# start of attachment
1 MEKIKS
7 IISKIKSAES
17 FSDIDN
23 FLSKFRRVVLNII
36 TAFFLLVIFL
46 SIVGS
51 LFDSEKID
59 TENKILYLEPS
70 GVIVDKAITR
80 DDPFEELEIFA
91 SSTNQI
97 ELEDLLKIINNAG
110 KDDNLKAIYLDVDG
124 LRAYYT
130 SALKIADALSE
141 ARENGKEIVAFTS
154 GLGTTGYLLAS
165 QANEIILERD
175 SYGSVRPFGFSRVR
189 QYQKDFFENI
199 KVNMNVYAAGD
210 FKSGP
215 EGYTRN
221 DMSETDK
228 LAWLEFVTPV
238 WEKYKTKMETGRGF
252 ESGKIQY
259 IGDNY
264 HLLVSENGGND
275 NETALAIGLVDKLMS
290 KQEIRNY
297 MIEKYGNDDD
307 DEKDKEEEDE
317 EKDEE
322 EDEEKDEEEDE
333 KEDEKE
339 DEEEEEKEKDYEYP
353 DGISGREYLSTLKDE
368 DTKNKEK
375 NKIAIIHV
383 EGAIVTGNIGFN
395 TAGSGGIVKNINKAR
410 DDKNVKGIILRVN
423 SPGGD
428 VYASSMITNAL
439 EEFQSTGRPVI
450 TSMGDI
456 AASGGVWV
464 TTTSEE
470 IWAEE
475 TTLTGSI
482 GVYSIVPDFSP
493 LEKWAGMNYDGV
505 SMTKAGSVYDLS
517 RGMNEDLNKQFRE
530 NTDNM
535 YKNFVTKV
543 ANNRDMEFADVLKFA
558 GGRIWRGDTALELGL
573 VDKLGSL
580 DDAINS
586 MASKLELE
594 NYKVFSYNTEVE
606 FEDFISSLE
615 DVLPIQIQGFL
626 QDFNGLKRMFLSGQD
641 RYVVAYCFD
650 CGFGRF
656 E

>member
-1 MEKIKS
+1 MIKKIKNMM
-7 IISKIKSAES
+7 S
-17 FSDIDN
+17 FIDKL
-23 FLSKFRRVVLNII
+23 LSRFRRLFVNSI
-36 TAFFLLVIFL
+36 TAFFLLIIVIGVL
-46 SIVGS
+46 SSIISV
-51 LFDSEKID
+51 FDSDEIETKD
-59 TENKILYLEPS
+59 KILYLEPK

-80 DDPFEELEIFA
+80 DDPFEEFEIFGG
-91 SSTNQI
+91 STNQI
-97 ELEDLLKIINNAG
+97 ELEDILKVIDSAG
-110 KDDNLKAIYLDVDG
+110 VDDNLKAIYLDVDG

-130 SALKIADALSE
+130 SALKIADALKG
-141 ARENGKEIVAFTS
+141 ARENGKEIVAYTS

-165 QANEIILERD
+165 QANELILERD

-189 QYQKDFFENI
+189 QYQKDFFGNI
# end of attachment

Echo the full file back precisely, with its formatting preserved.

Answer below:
1 MEKIKS
7 IISKIKSAES
17 FSDIDN
23 FLSKFRRVVLNII
36 TAFFLLVIFL
46 SIVGS
51 LFDSEKID
59 TENKILYLEPS
70 GVIVDKAITR
80 DDPFEELEIFA
91 SSTNQI
97 ELEDLLKIINNAG
110 KDDNLKAIYLDVDG
124 LRAYYT
130 SALKIADALSE
141 ARENGKEIVAFTS
154 GLGTTGYLLAS
165 QANEIILERD
175 SYGSVRPFGFSRVR
189 QYQKDFFENI
199 KVNMNVYAAGD
210 FKSGP
215 EGYTRN
221 DMSETDK
228 LAWLEFVTPV
238 WEKYKTKMETGRGF
252 ESGKIQY
259 IGDNY
264 HLLVSENGGND
275 NETALAIGLVDKLMS
290 KQEIRNY
297 MIEKYGNDDD
307 DEKDKEEEDE
317 EKDEE
322 EDEEKDEEEDE
333 KEDEKE
339 DEEEEEKEKDYEYP
353 DGISGREYLSTLKDE
368 DTKNKEK
375 NKIAIIHV
383 EGAIVTGNIGFN
395 TAGSGGIVKNINKAR
410 DDKNVKGIILRVN
423 SPGGD
428 VYASSMITNAL
439 EEFQSTGRPVI
450 TSMGDI
456 AASGGVWV
464 TTTSEE
470 IWAEE
475 TTLTGSI
482 GVYSIVPDFSP
493 LEKWAGMNYDGV
505 SMTKAGSVYDLS
517 RGMNEDLNKQFRE
530 NTDNM
535 YKNFVTKV
543 ANNRDMEFADVLKFA
558 GGRIWRGDTALELGL
573 VDKLGSL
580 DDAINS
586 MASKLELE
594 NYKVFSYNTEVE
606 FEDFISSLE
615 DVLPIQIQGFL
626 QDFNGLKRMFLSGQD
641 RYVVAYCFD
650 CGFGRF
656 E

>member
-1 MEKIKS
+1 MIKKIKNMM
-7 IISKIKSAES
+7 S
-17 FSDIDN
+17 FIDKL
-23 FLSKFRRVVLNII
+23 LSRFRRLFVNSI
-36 TAFFLLVIFL
+36 TAFFLLIIVIGVL
-46 SIVGS
+46 SSIISV
-51 LFDSEKID
+51 FDSDEIETKD
-59 TENKILYLEPS
+59 KILYLEPK

-80 DDPFEELEIFA
+80 DDPFEEFEIFGG
-91 SSTNQI
+91 STNQI
-97 ELEDLLKIINNAG
+97 ELEDILKVIDSAG
-110 KDDNLKAIYLDVDG
+110 VDDNLKAIYLDVDG

-130 SALKIADALSE
+130 SALKIADALKG
-141 ARENGKEIVAFTS
+141 ARENGKEIVAYTS

-165 QANEIILERD
+165 QANELILERD

-189 QYQKDFFENI
+189 QYQKDFFGNI